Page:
Many workers and citizens had difficulties finding N95 masks, as stores reported selling out quickly due to the high demand. Those who attempted to purchase respirator masks through online retailers faced challenges as well. Package deliveries in Northern California —which may have included mask purchases—were delayed when an Amazon fulfillment center outpost in Sacramento closed due to poor air quality.


Sacramento Area Mask Distribution

On November 11, the city of Sacramento began a program to distribute free N95 respirator masks to concerned citizens. Sacramento’s Director of Emergency Management, Daniel Bowers, stated in a press release that the N95 masks would be available at most Sacramento fire stations.

N95 Respirator Mask
Sacramento area fire stations began giving out free N95 masks to the concerned public in November as a response to the demand for respiratory protection; this was discontinued just a few days later.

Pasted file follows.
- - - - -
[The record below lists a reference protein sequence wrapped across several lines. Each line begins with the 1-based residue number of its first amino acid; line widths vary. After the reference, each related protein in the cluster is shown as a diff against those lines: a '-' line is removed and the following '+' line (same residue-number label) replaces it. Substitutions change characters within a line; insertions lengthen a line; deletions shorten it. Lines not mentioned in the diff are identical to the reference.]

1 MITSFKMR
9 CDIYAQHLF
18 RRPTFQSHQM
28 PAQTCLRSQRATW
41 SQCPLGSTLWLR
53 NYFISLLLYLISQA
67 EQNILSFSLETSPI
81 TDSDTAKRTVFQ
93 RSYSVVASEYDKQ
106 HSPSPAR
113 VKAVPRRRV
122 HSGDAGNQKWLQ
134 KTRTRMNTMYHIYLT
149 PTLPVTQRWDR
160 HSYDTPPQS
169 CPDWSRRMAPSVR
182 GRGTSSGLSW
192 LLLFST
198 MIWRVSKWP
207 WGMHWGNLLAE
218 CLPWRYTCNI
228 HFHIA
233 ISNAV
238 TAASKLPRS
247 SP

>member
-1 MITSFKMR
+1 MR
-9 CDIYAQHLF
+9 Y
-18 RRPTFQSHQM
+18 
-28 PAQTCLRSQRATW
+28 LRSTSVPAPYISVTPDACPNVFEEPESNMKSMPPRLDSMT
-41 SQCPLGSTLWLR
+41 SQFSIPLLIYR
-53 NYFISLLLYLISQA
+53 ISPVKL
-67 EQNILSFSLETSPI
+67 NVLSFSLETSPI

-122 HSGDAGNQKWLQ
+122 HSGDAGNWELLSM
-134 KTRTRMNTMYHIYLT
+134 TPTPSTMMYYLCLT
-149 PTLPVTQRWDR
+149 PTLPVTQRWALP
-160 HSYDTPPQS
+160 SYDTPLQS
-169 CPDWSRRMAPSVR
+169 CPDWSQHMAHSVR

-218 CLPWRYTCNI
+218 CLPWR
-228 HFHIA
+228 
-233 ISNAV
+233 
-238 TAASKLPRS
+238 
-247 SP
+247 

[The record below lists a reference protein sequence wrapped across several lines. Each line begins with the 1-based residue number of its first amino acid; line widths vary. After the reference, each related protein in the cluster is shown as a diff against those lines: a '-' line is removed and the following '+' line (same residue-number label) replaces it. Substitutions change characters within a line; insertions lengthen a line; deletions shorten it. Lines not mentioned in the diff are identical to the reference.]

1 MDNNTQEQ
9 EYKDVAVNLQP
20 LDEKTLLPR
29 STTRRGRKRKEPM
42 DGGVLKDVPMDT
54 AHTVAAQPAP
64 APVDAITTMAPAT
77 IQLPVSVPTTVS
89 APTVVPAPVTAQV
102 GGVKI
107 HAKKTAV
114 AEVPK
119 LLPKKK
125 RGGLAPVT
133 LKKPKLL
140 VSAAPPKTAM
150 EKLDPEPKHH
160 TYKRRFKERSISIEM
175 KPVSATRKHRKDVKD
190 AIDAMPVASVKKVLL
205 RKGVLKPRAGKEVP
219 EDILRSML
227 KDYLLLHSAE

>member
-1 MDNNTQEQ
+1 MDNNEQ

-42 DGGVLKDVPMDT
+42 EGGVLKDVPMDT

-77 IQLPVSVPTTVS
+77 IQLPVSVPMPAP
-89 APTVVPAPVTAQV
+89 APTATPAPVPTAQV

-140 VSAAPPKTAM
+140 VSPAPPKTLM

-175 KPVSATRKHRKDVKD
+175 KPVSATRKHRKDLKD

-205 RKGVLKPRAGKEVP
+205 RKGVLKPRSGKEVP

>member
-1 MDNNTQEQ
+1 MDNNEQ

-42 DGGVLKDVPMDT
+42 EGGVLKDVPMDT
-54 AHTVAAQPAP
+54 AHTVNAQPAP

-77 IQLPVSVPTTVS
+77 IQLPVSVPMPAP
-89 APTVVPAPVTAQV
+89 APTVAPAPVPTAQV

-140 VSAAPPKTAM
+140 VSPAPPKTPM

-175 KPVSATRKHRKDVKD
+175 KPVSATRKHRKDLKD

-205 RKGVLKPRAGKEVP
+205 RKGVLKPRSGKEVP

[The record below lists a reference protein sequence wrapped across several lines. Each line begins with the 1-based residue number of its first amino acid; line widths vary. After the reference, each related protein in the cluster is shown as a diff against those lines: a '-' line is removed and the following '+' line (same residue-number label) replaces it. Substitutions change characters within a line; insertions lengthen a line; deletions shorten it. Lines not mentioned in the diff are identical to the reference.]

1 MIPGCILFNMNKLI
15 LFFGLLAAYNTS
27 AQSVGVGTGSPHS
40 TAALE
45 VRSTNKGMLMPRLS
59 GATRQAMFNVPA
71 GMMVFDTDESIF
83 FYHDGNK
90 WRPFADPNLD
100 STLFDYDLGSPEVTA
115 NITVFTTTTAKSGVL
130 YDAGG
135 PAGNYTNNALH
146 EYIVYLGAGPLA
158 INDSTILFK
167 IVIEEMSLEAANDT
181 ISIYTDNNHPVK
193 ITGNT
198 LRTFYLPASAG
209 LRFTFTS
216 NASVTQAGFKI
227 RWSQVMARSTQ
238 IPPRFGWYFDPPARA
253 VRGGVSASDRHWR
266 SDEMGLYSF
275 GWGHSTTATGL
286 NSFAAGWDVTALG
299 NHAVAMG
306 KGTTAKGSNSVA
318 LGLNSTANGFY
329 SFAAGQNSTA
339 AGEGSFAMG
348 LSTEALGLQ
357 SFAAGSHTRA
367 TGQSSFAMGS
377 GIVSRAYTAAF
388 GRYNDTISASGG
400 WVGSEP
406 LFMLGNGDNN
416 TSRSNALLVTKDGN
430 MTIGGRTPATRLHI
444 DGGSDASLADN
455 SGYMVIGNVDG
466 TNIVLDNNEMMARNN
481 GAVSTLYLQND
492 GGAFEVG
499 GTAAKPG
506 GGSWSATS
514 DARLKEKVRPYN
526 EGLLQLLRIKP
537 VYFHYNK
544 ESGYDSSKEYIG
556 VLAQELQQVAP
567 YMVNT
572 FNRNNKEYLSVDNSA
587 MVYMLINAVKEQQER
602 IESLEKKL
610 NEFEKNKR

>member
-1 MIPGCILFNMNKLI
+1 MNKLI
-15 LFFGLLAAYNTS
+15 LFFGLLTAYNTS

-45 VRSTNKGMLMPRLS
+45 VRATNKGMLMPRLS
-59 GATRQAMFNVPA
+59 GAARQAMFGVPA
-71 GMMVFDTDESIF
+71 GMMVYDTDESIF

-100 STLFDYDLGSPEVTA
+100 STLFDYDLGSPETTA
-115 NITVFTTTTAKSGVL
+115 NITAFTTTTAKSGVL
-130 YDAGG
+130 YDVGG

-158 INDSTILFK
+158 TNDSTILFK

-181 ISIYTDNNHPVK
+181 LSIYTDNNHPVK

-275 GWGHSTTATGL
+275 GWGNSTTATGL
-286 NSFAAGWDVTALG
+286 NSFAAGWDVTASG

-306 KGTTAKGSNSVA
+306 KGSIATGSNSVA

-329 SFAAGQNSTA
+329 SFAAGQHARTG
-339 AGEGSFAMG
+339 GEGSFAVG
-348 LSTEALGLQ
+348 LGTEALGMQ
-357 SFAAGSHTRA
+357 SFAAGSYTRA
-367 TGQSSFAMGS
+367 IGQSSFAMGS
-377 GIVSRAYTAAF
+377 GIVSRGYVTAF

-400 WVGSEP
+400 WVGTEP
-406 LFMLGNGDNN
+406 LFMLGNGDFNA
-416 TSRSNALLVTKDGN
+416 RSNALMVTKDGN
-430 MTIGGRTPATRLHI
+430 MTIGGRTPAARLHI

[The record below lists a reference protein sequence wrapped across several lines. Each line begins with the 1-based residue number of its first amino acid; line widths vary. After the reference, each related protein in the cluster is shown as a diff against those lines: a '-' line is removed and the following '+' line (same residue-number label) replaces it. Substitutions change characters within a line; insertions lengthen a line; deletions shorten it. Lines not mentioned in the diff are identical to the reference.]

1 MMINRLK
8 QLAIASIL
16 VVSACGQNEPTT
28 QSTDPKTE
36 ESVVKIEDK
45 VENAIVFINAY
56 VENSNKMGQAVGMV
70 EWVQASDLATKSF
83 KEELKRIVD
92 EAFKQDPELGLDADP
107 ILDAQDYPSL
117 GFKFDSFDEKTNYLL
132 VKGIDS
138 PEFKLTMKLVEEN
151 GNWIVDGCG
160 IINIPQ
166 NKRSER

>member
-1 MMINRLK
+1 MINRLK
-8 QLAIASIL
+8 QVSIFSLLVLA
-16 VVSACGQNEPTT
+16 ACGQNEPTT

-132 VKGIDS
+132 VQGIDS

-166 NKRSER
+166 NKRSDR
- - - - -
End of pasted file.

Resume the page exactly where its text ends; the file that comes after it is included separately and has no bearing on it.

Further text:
Sacramento County released a statement on the same day that not only advised residents to limit outdoor activities, but also cautioned the use of those respirator masks, stating that “prolonged use of N95 respirator mask can exacerbate symptoms in those with respiratory problems.” A statement from the Sacramento County Public Health Officer corroborated this assertion, stating that use of the N95 respirator masks for city residents was not recommended to the public due to increased heart and respiratory rates, improper facial fits, and carbon dioxide buildup inside the masks themselves.

By November 15, the city of Sacramento announced that mask distribution at city fire stations would be stopped. The statement cited an inability to obtain additional masks from distribution outlets. Overall, the program was reported as handing out approximately 67,000 masks to concerned citizens.

Read about the award-winning community and worker health & safety plan that NES developed after the 2007 Angora Fire near South Lake Tahoe and how that plan was later implemented in Southern California to a larger degree.


Hazardous Air Quality: Protecting Workers & Citizens